Rents for houses and apartments have shot up an average of 10 percent since July 2020, with the median rate reaching $1,244, a 9.4-percent increase since March 2020, just before the COVID War began, according to the website Apartment List.
Share prices of companies owning rental homes and flats have risen in tandem.
FTSE’s Nareit Equity Apartment Index is up 42 percent since January, compared to the S&P’s 17 percent bump.
Rental rates have been pushed up as the housing market has tightened.
As employees able to work at home fled cities during 2020, housing prices outside of city centers began a relentless rise, reaching a median $363,300 in June, according to the National Association of Realtors, a 23.4-percent gain year over year.
As home prices were bid up, the uncertain economy caused banks to tighten mortgage lending requirements, leaving fewer and fewer potential buyers able to qualify for a loan. (See “Rental Housing Building Boom,” Trends Journal, 12 January, 2021.)
Now those unable to buy are renting in the suburbs, needing to save longer to be able to buy.
At the same time, many professionals have decided to return to cities.
In New York and San Francisco, landlords find that they need to offer fewer perks, such as free months’ rent, to lure tenants, even as rental rates are rising again, the Wall Street Journal reported.
Rents in the Atlanta area have jumped 25 percent in the last 12 months.
“You’ve had young professionals who were living with their parents being called back to their employer or who feel more secure and now they’re going to rent,” analyst Amanda Sweitzer at Robert W. Baird & Co. told the WSJ.
Tenants ages 23 through 34 now make up more of the renters in flats owned by UDR Inc. than before 2020’s crisis began, the company recently told investors, according to the WSJ.
The company’s occupancy rate was 97.5 percent in July, the company said.
Houston-based Camden Property Trust raised its rental rates by 19 percent as of July, the WSJ noted.
The rental frenzy has brought private equity firms into the rental market, snapping up houses for sale—often buying them out from under families who had already made offers—and paying top dollar in the busiest markets, pushing home prices up even more.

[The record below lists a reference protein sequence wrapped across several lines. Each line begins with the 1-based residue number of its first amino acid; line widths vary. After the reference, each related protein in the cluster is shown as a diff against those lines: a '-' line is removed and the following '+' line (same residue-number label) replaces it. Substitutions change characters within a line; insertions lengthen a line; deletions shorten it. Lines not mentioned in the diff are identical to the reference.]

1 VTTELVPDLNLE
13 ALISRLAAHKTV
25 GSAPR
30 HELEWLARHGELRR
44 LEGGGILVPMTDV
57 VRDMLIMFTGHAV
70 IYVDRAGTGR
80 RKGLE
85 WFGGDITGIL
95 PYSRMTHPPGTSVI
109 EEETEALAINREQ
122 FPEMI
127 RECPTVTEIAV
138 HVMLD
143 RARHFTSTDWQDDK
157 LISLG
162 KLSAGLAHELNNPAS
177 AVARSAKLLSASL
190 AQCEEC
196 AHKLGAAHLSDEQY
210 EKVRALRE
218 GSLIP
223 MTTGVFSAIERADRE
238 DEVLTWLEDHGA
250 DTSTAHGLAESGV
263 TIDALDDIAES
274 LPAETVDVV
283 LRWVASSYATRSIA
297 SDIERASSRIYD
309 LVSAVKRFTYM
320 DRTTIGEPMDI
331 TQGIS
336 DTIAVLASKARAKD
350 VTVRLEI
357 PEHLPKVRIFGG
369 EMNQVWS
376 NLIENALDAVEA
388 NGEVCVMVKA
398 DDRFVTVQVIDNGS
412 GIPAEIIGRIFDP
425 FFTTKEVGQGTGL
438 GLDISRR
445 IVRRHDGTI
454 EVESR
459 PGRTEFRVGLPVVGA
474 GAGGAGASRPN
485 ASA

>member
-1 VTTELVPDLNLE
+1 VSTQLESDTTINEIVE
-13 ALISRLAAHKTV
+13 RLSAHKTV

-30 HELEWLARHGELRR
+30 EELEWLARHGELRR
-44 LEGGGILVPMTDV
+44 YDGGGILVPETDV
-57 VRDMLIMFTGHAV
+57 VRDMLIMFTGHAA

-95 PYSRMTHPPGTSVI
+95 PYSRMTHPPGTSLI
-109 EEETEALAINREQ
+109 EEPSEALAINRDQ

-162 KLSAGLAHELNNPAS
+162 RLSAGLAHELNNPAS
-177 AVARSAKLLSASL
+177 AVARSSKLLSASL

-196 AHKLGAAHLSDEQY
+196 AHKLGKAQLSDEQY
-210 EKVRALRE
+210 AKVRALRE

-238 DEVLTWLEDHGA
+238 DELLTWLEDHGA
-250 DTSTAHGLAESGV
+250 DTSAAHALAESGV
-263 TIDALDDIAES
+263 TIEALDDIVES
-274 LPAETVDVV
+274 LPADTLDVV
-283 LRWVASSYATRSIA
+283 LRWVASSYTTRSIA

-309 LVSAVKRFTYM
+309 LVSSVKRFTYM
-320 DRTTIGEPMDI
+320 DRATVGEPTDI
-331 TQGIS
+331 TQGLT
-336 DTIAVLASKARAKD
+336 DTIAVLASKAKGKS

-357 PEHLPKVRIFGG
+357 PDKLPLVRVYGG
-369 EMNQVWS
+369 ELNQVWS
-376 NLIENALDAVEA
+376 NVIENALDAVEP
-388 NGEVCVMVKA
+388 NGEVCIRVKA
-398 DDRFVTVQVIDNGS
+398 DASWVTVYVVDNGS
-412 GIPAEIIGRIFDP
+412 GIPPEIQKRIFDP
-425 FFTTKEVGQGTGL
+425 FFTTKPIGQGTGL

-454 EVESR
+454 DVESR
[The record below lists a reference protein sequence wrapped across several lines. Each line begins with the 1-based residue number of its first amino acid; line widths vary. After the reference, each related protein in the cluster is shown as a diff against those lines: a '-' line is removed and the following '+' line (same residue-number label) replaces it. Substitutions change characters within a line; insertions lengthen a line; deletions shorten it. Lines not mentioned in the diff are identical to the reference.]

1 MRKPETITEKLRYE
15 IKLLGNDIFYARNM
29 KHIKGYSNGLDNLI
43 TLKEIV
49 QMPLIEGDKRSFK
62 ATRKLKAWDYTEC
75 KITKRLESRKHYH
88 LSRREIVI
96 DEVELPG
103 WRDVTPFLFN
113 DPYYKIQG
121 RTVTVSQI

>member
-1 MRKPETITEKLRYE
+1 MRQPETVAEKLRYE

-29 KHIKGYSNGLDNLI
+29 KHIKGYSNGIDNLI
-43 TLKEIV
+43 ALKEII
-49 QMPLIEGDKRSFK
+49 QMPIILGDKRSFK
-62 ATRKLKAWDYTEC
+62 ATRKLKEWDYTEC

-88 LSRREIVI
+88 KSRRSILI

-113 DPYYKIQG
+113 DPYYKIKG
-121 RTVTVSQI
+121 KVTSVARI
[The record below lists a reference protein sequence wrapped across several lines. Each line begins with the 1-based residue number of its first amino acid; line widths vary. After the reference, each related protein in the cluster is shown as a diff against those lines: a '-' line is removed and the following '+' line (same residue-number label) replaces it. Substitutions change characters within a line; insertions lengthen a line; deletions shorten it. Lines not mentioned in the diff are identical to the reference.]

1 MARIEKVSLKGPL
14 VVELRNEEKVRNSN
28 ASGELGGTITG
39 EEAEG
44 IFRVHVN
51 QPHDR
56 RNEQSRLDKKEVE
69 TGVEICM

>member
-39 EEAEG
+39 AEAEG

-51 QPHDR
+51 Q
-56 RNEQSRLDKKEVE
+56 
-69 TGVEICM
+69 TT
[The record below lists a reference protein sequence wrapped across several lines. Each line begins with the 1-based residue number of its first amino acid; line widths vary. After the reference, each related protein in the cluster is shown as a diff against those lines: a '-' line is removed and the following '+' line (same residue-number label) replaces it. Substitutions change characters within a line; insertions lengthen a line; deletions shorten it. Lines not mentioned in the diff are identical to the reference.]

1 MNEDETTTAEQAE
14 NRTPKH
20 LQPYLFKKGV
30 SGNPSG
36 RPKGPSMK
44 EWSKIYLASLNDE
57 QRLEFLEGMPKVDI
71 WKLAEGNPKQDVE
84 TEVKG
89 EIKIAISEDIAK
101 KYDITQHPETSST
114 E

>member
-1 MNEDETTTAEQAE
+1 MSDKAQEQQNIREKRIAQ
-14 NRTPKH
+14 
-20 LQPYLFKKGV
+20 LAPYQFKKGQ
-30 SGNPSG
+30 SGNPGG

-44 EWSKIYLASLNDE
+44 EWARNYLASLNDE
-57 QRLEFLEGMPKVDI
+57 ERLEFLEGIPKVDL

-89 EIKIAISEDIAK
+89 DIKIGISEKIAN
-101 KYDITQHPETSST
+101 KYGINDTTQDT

In July, real estate trust Equity Residential began buying residential properties again in Atlanta and Austin, cities it had quit years ago. And as we have reported, Blackstone, the world’s richest asset management company, has agreed to pay $6 billion to buy Home Partners of America, a company that owns about 17,000 rental houses across America.
TREND FORECAST: As we have said before (“Home Sales, Prices Still Rising,” 27 July, 2021), home prices will soften as this year continues, but not greatly: land and materials are, and will remain, in short supply and demand will not slow, due in part to Millennials and younger adults entering the life stage at which families typically seek to buy homes.
TRENDPOST: Although corporate landlords own just a fraction of the country’s single-family homes, that fraction is concentrated in the most desirable markets, giving those corporations even more presence in the places people most want to live.
As we noted in “Invitation Homes to Buy $1 Billion Worth of Houses This Year,” Trends Journal, 1 June, 2021, corporations are buying houses out from under families by offering cash on the spot instead of forcing sellers to wait while mortgage applications are approved—or, increasingly in today’s red-hot market, rejected.